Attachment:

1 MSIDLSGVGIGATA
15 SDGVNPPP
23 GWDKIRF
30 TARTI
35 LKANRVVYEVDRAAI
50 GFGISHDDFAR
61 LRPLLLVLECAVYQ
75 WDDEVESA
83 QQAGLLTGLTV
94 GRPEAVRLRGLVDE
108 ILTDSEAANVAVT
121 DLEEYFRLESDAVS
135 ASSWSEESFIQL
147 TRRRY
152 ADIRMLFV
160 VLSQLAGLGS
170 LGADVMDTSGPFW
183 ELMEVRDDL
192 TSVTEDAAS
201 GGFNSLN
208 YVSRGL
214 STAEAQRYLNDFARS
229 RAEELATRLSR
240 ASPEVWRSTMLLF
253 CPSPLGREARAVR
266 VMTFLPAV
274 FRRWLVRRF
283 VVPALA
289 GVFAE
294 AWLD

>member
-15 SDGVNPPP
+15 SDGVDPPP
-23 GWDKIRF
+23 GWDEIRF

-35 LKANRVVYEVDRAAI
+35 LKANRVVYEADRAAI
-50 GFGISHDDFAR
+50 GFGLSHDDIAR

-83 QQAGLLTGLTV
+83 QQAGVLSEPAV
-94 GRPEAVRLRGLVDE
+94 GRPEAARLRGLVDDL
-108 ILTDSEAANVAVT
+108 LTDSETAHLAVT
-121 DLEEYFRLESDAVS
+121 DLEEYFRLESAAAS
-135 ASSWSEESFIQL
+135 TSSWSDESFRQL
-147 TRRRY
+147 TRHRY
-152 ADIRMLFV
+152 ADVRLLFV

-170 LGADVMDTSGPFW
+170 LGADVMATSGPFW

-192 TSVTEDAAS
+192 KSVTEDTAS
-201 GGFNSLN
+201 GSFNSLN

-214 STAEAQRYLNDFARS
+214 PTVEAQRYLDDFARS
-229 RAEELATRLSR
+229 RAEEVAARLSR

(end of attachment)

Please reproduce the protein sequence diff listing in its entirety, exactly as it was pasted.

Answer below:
1 MSIDLSGVGIGATA
15 SDGVNPPP
23 GWDKIRF
30 TARTI
35 LKANRVVYEVDRAAI
50 GFGISHDDFAR
61 LRPLLLVLECAVYQ
75 WDDEVESA
83 QQAGLLTGLTV
94 GRPEAVRLRGLVDE
108 ILTDSEAANVAVT
121 DLEEYFRLESDAVS
135 ASSWSEESFIQL
147 TRRRY
152 ADIRMLFV
160 VLSQLAGLGS
170 LGADVMDTSGPFW
183 ELMEVRDDL
192 TSVTEDAAS
201 GGFNSLN
208 YVSRGL
214 STAEAQRYLNDFARS
229 RAEELATRLSR
240 ASPEVWRSTMLLF
253 CPSPLGREARAVR
266 VMTFLPAV
274 FRRWLVRRF
283 VVPALA
289 GVFAE
294 AWLD

>member
-15 SDGVNPPP
+15 SDGVDPPP
-23 GWDKIRF
+23 GWDEIRF

-35 LKANRVVYEVDRAAI
+35 LKANRVVYEADRAAI
-50 GFGISHDDFAR
+50 GFGLSHDDIAR

-83 QQAGLLTGLTV
+83 QQAGVLSEPAV
-94 GRPEAVRLRGLVDE
+94 GRPEAARLRGLVDDL
-108 ILTDSEAANVAVT
+108 LTDSETAHLAVT
-121 DLEEYFRLESDAVS
+121 DLEEYFRLESAAAS
-135 ASSWSEESFIQL
+135 TSSWSDESFRQL
-147 TRRRY
+147 TRHRY
-152 ADIRMLFV
+152 ADVRLLFV

-170 LGADVMDTSGPFW
+170 LGADVMATSGPFW

-192 TSVTEDAAS
+192 KSVTEDTAS
-201 GGFNSLN
+201 GSFNSLN

-214 STAEAQRYLNDFARS
+214 PTVEAQRYLDDFARS
-229 RAEELATRLSR
+229 RAEEVAARLSR